This was the year of the young writer. They dominate NOW's top-10 list, with Dave Eggers and Zadie Smith leading the pack thanks to their powerful and original writing. Of course, you can never keep the likes of Martin Amis and this year's Booker winner, Margaret Atwood, down. All of which made the new millenium worth all the hype. This was the year of the young writer. They dominate NOW's top-10 list, with Dave Eggers and Zadie Smith leading the pack thanks to their powerful and original writing. Of course, you can never keep the likes of Martin Amis and this year's Booker winner, Margaret Atwood, down. All of which made the new millenium worth all the hype.
1 a heartbreaking work of staggering genius by Dave Eggers (Distican)McSweeney's editor Eggers's amazing personal account puts all the current ego-piggy memoirists to shame. His parents die of cancer within months of each other and at the age of 21 -- when you're supposed to be busting loose -- Eggers, a graphic designer with ambitions in alt-media, becomes his seven-year-old brother's sole source of support. Genius? No. Heartbreaking? Yes. Staggering? Absolutely.
2 white teeth by Zadie Smith (Penguin)Just 24 years old, Smith exploded on the scene with this first novel tracking culture clashes in the new Britain. Two families, one originally from Bangladesh, the other the product of a mixed marriage, deal with issues of immigration and assimilation. Never predictable or narrow, Smith always sees the big picture. The most important emerging writer on the planet.
3 slammerkin by Emma Donoghue (Virago ) This crafty tale of class conflict and desire in 18th-century England is written with jaw-dropping assurance. Mary Saunders is born poor and ambitious in intensely stratified London. A chance sexual encounter leads her into prostitution and then danger, forcing her to flee to a small town where she takes up residency with a dressmaker. Saunders has a bit of Nat Turner in her and some Becky Sharp, too. Fascinating.
4 distant relations: how my ancestors colonized north america by Victoria Freeman (McClelland & Stewart)This is an under-appreciated and original history tracing one family's impact on Canada. Among the intriguing characters: a Puritan fur trader who in the 1630s participated in the genocide against the Pequot; the nine-year-old Elisha Searle, who was held captive by natives in New France; and the author's compassionate grandfather, who was involved with one of the residential schools in Kenora. Very smart.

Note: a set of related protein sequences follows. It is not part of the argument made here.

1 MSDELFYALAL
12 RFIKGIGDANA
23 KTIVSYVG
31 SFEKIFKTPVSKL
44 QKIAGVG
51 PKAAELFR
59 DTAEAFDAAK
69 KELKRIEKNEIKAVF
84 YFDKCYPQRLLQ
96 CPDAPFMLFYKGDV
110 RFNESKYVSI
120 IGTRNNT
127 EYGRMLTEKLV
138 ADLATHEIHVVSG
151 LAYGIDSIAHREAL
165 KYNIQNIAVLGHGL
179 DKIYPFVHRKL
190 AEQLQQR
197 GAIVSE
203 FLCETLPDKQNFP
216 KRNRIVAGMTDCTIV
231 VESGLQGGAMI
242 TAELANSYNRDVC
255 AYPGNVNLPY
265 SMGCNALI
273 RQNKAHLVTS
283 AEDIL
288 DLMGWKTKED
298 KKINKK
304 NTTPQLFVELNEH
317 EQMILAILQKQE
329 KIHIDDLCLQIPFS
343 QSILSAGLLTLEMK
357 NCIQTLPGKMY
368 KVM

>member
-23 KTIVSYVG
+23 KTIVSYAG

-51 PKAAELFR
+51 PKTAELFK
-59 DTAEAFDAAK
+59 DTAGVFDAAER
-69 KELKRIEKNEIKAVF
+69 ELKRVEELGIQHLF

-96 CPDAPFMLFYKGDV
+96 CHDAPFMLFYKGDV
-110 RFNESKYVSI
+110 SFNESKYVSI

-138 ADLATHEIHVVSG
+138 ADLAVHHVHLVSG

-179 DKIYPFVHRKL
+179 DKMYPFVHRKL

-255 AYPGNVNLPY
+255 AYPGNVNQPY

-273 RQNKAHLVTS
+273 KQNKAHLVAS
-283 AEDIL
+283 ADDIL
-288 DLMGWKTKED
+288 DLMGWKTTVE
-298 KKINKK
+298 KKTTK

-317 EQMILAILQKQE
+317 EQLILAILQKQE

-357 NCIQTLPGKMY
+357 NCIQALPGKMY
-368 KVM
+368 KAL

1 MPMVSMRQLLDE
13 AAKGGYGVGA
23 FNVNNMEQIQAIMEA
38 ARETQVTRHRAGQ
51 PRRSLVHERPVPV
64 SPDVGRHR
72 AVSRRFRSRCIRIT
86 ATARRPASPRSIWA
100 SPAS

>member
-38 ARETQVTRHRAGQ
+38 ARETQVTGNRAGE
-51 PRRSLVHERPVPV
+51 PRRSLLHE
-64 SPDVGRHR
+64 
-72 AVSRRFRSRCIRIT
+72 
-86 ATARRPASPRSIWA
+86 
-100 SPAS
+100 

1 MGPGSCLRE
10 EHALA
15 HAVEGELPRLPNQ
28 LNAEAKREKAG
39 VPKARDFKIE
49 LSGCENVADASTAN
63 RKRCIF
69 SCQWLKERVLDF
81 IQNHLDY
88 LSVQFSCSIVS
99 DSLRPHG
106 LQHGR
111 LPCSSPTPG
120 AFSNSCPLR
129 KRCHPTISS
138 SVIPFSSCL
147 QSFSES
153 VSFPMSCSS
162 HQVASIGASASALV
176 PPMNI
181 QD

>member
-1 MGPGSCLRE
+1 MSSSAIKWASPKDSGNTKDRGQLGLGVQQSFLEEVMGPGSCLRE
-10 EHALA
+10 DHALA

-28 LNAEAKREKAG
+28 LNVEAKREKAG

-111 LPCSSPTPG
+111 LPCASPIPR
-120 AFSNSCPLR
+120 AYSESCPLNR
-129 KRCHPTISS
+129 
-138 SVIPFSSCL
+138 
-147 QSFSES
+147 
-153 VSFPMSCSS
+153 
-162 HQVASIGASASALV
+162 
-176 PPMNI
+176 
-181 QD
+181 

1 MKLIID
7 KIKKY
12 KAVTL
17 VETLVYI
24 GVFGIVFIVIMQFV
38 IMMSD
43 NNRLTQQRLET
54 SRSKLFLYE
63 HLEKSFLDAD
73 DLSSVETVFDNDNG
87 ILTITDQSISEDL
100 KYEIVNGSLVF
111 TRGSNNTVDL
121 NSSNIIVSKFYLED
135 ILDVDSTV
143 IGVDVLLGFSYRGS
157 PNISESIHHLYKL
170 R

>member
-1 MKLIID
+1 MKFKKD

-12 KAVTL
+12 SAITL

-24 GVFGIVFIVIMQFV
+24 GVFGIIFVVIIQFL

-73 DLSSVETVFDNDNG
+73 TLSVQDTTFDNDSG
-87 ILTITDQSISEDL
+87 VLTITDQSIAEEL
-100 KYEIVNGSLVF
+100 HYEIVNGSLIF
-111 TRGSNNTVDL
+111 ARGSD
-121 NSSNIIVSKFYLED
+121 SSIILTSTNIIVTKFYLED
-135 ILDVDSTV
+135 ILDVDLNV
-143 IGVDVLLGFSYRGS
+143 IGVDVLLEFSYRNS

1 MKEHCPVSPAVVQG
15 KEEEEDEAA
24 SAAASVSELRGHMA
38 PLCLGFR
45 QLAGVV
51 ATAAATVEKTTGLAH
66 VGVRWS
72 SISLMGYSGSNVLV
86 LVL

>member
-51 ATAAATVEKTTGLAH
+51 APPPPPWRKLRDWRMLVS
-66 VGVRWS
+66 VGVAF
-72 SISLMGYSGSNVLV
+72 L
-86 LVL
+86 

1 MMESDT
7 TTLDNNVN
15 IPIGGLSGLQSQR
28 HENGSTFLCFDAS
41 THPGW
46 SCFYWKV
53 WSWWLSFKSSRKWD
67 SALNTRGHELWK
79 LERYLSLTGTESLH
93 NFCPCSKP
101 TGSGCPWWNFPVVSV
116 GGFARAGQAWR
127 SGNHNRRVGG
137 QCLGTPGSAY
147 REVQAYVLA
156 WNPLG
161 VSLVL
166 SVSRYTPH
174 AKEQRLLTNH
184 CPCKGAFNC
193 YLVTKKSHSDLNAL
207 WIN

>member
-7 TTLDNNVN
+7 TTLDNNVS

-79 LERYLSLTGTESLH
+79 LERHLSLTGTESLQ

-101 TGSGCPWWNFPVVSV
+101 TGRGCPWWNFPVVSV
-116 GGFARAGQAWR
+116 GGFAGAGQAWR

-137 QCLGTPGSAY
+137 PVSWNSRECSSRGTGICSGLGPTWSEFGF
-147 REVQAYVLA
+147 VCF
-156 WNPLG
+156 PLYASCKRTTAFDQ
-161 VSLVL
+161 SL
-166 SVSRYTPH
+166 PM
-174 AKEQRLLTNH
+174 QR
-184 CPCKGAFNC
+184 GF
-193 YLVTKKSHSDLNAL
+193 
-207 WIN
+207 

5 the blind assassin by Margaret Atwood (McClelland & Stewart)Sorry -- I'm not jumping on the post-Booker Atwood-bashing bandwagon. Atwood's story of old Iris, who looks back with clear eyes on her life with a creepy capitalist, gets under your skin. No one writes observational zingers like Atwood. And it's surprisingly sexy.
6 dragons cry by Tessa McWatt (Riverbank)McWatt's second novel shows a deepening of her insight and her ability to weave characters into a story. Two brothers immigrate from Barbados to Toronto. Here they meet the frustrated cellist Faye, who could save either of them if she could only get her shit together. Issues of creativity and infertility figure prominently. One of the best small-press books of the year.7 ORWELL: WINTRY CONSCIENCE OF A GENERATION by Jeffrey Meyers (Norton)Meyers creates a portrait of the essayist and novelist as a pack of contradictions -- Eton-educated class antagonist, anti-authoritarian with a past as a cop -- with the help of newly released personal correspondence. Bet you didn't know 1984 is as much about the BBC as it is about the Soviet Union. Essential.8 midnight robber by Nalo Hopkinson (Warner/HB Fenn) Hopkinson's interplanetary escapade's got everything you'd want from speculative fiction -- a good story, lots of playful language and an omnipotent and mysterious force watching over the proceedings. Plus it's Caribbean-tinged and has queer subtexts. A writer to watch. 9 scar culture BY TONI DAVIDSON (RANDOM HOUSE)Into your shrink? Here's a book guaranteed to make you think twice about going back for your next appointment. Two young victims of childhood abuse fall into the hands of manipulative therapist Curtis Sad. The ending fizzles -- the kids should have burned the bin to the ground. But Davidson is hugely insightful and the first two chapters which trace the traumas that sent the kids into silence are bang on.10 EXPERIENCE: a memoir by Martin Amis (Knopf)This memoir from one of Britain's liveliest minds is loosely structured around the grisly death of his first cousin, but it also pushes all the buttons you'd want Amis to push -- life with dad Kingsley, his own mid-life crisis and the perils of celebrity.
I can live with bad books. It's the disappointing ones that bug me. Here are a few that should have been better.TRANS-SISTER RADIOby Chris Bohjalian (Crown)Bohjalian's take on the transgender experience did not live up to the expectations he created with his previous books, especially Midwives. Empathy isn't enough when it leads to speechifying. ANGRY YOUNG SPACEMANby Jim Munroe (No Media Kings) This story about an earthling who gets recruited to teach English on another planet in the 30th century is a sci-fi novel without the science. And what good's a love interest with eight arms if you never get her into bed?THE POWERBOOKby Jeanette Winterson (Knopf)
This book about a professional e-mail writer who invites her clients to take serious risks rides the wired wave -- and shouldn't. SGC *
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